Merit Is a Principle, Not a Program

At last night’s Tiverton School Committee meeting, a member of the town’s hard left (a state social worker who, as I understand, was instrumental in banning the Easter Bunny when he was on the school committee), acting in his capacity as Voice of the Community, cited Providence Journal columnist Julia Steiny as some sort of authority on merit pay. What I continue to find striking, in this whole debate, is the thralldom to buzz words.
When I’ve thought of “merit pay,” it has essentially had the meaning “pay related to merit.” People who don’t like the idea of evaluations with teeth prefer to make everybody believe that those two words indicate a specific program that (fait accompli) has already been shown not to work somewhere. I’m surprised to find Steiny among those people.
She begins thus:

No evidence anywhere shows that merit-pay systems, aimed at individual teachers, improve education. Incentives to groups of teachers are effective, but not individuals.

From there she lists four “boondoggles” following from the assertion that “the moment you’ve drafted a complicated set of rules governing eligibility for individual ‘merit’ pay, you’re instantly mired.”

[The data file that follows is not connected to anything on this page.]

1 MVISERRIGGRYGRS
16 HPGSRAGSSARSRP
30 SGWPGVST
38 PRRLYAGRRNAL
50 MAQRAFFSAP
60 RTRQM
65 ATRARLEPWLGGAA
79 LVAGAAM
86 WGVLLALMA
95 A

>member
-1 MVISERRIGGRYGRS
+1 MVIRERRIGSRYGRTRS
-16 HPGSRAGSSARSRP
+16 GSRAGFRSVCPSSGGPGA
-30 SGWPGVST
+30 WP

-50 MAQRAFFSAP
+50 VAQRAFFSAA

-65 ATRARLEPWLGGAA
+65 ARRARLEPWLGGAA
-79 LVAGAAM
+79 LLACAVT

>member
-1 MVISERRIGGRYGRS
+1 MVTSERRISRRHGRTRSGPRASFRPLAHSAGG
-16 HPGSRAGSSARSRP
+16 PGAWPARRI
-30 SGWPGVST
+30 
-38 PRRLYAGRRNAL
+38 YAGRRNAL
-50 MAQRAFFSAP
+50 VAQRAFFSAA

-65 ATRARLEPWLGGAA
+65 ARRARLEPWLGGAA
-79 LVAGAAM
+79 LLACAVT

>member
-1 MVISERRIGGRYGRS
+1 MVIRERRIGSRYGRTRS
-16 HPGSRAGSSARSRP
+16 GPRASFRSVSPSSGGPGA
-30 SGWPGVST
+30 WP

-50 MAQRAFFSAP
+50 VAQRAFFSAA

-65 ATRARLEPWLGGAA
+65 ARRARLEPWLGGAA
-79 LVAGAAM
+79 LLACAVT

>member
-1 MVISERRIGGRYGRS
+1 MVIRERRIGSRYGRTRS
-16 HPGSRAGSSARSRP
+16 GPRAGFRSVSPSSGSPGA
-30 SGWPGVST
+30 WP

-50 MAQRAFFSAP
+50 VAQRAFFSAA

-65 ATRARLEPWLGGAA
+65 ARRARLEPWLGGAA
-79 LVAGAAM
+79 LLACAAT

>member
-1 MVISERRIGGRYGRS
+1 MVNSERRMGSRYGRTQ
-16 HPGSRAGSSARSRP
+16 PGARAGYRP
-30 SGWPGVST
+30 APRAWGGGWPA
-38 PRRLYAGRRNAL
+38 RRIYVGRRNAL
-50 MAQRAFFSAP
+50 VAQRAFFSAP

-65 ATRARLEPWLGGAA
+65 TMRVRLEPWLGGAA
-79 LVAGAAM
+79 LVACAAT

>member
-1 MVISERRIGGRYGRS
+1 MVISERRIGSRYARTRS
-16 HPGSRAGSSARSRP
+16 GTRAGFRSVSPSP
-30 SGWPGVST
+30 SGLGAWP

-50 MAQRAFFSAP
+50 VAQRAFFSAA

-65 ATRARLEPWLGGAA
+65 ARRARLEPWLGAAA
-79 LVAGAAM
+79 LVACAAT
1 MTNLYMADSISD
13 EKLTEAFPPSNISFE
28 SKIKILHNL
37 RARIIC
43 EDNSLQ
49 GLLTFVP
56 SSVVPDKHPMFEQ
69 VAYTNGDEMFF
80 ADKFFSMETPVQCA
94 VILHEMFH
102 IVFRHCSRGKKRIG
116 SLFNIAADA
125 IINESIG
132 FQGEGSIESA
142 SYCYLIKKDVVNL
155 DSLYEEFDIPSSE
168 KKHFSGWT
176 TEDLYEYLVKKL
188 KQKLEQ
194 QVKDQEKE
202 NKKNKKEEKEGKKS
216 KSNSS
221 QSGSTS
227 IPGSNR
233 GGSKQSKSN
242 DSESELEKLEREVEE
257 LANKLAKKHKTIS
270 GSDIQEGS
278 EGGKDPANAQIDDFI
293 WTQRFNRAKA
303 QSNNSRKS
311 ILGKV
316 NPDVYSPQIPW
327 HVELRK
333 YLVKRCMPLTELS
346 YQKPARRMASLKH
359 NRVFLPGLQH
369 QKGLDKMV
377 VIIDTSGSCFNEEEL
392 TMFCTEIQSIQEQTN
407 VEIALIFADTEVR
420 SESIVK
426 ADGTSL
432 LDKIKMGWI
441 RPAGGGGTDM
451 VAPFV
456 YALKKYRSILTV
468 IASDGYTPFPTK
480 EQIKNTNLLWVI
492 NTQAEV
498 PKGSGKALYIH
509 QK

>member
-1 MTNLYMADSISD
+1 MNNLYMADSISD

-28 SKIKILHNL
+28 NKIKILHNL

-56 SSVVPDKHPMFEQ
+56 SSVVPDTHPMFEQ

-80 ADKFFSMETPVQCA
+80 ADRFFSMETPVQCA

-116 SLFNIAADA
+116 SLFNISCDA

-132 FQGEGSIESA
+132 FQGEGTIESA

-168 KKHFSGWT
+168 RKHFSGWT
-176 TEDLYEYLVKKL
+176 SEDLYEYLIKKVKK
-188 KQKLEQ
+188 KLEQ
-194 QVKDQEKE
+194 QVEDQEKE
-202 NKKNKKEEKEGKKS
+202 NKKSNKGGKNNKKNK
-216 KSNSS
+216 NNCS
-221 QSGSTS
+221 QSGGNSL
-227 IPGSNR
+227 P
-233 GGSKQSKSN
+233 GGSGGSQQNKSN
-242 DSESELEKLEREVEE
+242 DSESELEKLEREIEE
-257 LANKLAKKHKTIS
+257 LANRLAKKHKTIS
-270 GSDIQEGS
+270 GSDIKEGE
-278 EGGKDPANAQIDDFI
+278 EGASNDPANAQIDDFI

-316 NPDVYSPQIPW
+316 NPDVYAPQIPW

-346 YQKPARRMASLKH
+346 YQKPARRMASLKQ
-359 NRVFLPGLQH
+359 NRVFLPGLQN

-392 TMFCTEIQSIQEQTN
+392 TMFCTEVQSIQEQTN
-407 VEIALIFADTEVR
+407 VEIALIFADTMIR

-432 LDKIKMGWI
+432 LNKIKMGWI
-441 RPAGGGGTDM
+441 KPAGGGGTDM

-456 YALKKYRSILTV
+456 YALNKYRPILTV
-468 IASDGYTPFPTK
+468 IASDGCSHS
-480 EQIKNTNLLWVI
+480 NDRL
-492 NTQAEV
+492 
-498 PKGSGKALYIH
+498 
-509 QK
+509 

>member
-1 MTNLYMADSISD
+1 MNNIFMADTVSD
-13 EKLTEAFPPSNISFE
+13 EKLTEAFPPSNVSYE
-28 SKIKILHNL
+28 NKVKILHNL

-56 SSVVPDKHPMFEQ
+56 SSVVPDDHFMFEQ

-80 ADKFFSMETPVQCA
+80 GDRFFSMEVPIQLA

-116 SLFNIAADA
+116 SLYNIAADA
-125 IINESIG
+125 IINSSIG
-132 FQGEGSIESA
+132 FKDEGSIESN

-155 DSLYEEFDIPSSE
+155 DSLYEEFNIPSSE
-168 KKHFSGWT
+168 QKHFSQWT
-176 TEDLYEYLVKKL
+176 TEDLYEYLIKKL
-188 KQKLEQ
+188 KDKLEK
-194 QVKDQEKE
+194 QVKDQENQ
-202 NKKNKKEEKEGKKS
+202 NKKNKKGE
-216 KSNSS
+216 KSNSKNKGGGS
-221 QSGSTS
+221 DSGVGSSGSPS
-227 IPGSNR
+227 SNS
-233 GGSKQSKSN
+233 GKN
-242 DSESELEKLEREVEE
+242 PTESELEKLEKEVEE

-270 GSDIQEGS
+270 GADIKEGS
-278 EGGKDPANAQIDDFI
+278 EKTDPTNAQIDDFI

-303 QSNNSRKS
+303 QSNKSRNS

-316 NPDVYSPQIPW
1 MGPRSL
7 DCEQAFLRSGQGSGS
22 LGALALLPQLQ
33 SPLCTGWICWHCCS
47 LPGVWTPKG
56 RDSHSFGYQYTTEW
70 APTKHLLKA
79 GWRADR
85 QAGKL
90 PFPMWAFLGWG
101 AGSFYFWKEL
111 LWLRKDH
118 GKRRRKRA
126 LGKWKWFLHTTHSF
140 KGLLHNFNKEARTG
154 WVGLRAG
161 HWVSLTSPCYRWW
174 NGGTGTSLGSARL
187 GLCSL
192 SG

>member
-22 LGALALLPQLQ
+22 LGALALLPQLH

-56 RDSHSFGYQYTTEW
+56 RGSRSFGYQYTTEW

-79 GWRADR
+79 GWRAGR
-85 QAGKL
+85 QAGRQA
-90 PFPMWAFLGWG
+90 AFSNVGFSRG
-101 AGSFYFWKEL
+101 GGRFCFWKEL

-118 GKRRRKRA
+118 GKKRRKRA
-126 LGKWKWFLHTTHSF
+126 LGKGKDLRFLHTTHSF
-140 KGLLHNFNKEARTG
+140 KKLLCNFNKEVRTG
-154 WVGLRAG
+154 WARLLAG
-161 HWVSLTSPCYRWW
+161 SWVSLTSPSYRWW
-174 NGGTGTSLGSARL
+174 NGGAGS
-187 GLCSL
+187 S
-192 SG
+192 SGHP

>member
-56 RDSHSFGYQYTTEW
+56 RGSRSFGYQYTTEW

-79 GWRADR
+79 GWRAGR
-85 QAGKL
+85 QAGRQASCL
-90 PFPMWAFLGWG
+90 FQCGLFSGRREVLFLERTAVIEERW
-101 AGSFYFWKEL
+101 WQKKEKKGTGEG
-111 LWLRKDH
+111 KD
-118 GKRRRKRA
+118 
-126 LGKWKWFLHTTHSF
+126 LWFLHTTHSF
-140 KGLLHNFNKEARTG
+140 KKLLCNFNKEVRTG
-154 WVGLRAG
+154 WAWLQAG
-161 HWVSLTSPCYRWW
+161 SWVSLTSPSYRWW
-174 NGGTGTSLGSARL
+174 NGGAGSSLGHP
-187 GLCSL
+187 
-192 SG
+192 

Boondoggle #1: Merit pay is money on top of the regular salary schedule and annual raises. Very expensive.
Teachers unions aren’t about to let anyone mess with their negotiated salary schedule.

This is defeatism from the outset. Here’s how the stage is set: A growing contingent of aggravated voters is beginning to take the reins from elected officials and “public servants” who’ve allowed the state’s and the nation’s education systems to be dragged into a pit of incompetence and greed, and one critical component of that action will be dislodging the rigid pay schedules that indicate nothing but seat-warming. Steiny’s response? It won’t work because it won’t work.